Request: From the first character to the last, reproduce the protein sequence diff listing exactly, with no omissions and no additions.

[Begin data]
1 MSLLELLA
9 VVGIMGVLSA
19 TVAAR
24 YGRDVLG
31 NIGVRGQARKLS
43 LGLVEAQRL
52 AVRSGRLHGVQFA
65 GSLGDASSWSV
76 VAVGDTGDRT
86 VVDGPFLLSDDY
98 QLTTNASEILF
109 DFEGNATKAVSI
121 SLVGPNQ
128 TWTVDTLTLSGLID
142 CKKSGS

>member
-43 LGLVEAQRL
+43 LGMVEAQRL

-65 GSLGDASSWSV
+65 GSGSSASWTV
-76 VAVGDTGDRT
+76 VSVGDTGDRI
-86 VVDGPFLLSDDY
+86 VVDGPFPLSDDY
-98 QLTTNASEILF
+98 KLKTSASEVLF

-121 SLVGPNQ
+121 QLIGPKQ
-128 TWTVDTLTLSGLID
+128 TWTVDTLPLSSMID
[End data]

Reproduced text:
1 MSLLELLA
9 VVGIMGVLSA
19 TVAAR
24 YGRDVLG
31 NIGVRGQARKLS
43 LGLVEAQRL
52 AVRSGRLHGVQFA
65 GSLGDASSWSV
76 VAVGDTGDRT
86 VVDGPFLLSDDY
98 QLTTNASEILF
109 DFEGNATKAVSI
121 SLVGPNQ
128 TWTVDTLTLSGLID
142 CKKSGS

>member
-43 LGLVEAQRL
+43 LGMVEAQRL

-65 GSLGDASSWSV
+65 GSGSSASWTV
-76 VAVGDTGDRT
+76 VSVGDTGDRI
-86 VVDGPFLLSDDY
+86 VVDGPFPLSDDY
-98 QLTTNASEILF
+98 KLKTSASEVLF

-121 SLVGPNQ
+121 QLIGPKQ
-128 TWTVDTLTLSGLID
+128 TWTVDTLPLSSMID